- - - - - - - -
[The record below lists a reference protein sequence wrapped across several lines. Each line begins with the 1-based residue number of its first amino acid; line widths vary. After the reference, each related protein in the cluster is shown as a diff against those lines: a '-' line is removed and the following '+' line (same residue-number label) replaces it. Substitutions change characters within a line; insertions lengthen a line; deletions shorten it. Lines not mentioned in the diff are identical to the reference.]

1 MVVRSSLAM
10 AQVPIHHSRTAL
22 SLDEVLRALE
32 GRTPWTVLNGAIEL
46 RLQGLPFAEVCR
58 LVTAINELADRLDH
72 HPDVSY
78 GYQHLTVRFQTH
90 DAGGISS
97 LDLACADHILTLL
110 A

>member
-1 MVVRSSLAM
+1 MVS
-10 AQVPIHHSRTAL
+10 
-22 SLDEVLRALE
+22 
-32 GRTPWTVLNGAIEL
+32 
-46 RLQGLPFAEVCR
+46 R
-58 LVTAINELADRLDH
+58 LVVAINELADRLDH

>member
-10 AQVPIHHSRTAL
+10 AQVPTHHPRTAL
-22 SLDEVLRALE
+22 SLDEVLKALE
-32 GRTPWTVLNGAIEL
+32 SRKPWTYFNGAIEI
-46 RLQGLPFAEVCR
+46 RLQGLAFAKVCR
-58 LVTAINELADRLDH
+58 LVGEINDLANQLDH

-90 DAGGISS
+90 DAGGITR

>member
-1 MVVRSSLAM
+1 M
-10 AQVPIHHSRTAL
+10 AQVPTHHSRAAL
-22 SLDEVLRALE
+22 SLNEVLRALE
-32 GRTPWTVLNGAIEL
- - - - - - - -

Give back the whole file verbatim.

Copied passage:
[The record below lists a reference protein sequence wrapped across several lines. Each line begins with the 1-based residue number of its first amino acid; line widths vary. After the reference, each related protein in the cluster is shown as a diff against those lines: a '-' line is removed and the following '+' line (same residue-number label) replaces it. Substitutions change characters within a line; insertions lengthen a line; deletions shorten it. Lines not mentioned in the diff are identical to the reference.]

1 MVVRSSLAM
10 AQVPIHHSRTAL
22 SLDEVLRALE
32 GRTPWTVLNGAIEL
46 RLQGLPFAEVCR
58 LVTAINELADRLDH
72 HPDVSY
78 GYQHLTVRFQTH
90 DAGGISS
97 LDLACADHILTLL
110 A

>member
-1 MVVRSSLAM
+1 MVS
-10 AQVPIHHSRTAL
+10 
-22 SLDEVLRALE
+22 
-32 GRTPWTVLNGAIEL
+32 
-46 RLQGLPFAEVCR
+46 R
-58 LVTAINELADRLDH
+58 LVVAINELADRLDH

>member
-10 AQVPIHHSRTAL
+10 AQVPTHHPRTAL
-22 SLDEVLRALE
+22 SLDEVLKALE
-32 GRTPWTVLNGAIEL
+32 SRKPWTYFNGAIEI
-46 RLQGLPFAEVCR
+46 RLQGLAFAKVCR
-58 LVTAINELADRLDH
+58 LVGEINDLANQLDH

-90 DAGGISS
+90 DAGGITR

>member
-1 MVVRSSLAM
+1 M
-10 AQVPIHHSRTAL
+10 AQVPTHHSRAAL
-22 SLDEVLRALE
+22 SLNEVLRALE
-32 GRTPWTVLNGAIEL